Friday, October 8, 2010

China Rejects Nobel Peace Prize Choice


Very few people inside China have heard the name Liu Xiaobo, but last week he was awarded the Nobel Peace Prize. (He is far more deserving for this honor than the one chosen last year.) The choice of Liu is this year’s foremost symbol of the struggle for human rights in China.

Liu Xiaobo is presently serving an eleven year sentence for urging the “Charter 08,” a human rights manifesto, be accepted for discussion among the people and the government of the People’s Republic of China. (Ever notice how all “People’s Republics” or “people’s movements” have little concern for the people.)

“Charter 08,” that he supported two years ago, called for a new constitution in China, an independent judiciary and the simple freedom of expression. It was backed by 300 China academics, artists, lawyers and activists, who want a fuller debate about China's future political development.

The Beijing government never liked even the thought of “Charter 08” and now the choice of Liu receiving the Nobel Prize for Peace sticks in their craw. The free world leaders praised the choice. Does the Communist Party of China give it consideration? Yes, they took about two seconds and immediately called the Norwegian ambassador to come to Party headquarters to protest Norway’s bad choice. They called Liu a “criminal,” and such an award could damage relations with Norway. A typical response by paranoid government officials.

Liu (one syllable pronounced lee-oh) has been a political activitist even before the 1989 Tiananmen Massacre of students seeking more democracy. I was in Beijing for a week before the martial law was enforced. The protests were peaceful and did not want to overthrow the government. The Premier, Zhao Ziyang, begged the students to leave the square, knowing what would happen if they stayed. (Zhao was later fired and kept under house arrest until his death. Typical of how China treats its more thoughtful and patriotic people – those who love China.)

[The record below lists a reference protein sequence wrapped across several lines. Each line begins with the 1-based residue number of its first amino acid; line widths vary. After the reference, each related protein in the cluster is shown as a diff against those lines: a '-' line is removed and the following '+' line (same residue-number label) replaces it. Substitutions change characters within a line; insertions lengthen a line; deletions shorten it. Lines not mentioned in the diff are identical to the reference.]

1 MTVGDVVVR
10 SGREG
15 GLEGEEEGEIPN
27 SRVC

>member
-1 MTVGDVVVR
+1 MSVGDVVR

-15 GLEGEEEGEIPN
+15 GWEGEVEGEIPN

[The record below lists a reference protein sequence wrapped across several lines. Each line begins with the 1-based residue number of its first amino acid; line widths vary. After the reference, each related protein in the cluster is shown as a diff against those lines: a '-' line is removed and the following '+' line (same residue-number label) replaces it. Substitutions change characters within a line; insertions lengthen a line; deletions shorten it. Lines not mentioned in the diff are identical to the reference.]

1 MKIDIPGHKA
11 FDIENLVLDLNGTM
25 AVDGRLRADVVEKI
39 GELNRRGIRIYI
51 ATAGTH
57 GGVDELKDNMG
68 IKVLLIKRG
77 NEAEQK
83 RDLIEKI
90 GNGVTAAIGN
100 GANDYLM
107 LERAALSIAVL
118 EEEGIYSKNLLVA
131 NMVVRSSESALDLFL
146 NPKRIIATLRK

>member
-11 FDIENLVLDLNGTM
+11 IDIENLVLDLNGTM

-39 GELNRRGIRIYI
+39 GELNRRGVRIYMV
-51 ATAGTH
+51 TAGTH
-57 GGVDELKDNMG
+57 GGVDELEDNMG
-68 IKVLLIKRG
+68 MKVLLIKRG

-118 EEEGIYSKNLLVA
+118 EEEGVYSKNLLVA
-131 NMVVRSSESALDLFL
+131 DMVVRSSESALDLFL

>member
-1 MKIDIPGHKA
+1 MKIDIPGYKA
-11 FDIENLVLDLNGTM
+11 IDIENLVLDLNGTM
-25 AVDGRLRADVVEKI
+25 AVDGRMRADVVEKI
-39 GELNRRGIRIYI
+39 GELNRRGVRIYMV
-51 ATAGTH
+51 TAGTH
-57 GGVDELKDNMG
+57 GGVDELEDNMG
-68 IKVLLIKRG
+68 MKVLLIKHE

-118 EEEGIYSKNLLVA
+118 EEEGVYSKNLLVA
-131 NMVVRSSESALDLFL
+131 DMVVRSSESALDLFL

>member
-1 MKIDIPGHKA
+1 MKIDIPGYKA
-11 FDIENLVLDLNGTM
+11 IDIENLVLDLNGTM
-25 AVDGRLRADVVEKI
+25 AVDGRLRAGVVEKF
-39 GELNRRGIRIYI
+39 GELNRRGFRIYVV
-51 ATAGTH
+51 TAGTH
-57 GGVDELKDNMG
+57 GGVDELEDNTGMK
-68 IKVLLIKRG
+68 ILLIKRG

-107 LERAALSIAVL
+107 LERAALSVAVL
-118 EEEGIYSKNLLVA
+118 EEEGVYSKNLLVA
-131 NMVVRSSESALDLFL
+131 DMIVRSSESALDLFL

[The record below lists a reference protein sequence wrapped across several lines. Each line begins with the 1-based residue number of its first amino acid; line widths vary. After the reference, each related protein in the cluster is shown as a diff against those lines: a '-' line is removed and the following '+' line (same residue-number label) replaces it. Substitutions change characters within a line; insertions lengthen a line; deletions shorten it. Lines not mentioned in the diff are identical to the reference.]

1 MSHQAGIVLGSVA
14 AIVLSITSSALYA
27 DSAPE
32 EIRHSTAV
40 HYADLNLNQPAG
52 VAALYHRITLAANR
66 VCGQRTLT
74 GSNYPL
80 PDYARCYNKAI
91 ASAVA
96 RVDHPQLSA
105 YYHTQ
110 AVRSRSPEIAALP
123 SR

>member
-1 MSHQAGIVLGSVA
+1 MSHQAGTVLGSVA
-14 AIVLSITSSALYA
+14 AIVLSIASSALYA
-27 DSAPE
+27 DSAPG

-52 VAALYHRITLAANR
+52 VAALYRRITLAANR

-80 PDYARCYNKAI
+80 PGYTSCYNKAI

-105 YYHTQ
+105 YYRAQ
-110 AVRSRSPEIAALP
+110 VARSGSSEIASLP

Liu Xiaobo, 54, author, university professor and a constant annoyance for the Chinese Communist Party was not informed of the Peace Prize. Since last December he has been in a prison in Liaoning province for “subverting state power.”

The 1989 massacre made a deep impression on him and was one of the reasons the Beijing Normal University banned him from teaching. For the last dozen years he has not let up criticizing China’s treatment of Tibetans. In 1996 Liu was arrested for speaking out about China’s one-party political system. Instead of prison he was sent for re-education at a labor camp for three years.

Then in 2008 he was arrested again, just two days before the “Charter 08” was to be published. It was typical of the late night arrests one-party countries do to perfection. When his wife, Liu Xia, asked the authorities about his where-abouts, they ignored her. The authorities would not admit to taking him. It was weeks before news of his arrest was made public.

At his trial in December last year the United States government felt compelled to speak out: "We call on the Government of China to release [Liu Xiaobo] immediately and to respect the rights of all Chinese citizens to peacefully express their political views.”

Announcing its 2010 peace prize in Oslo, the Nobel Foundation said: "Liu has consistently maintained that the sentence violates both China's own constitution and fundamental human rights."

The police said if his wife wants to go to his prison and tell of the prize, they will allow that. How nice of them!


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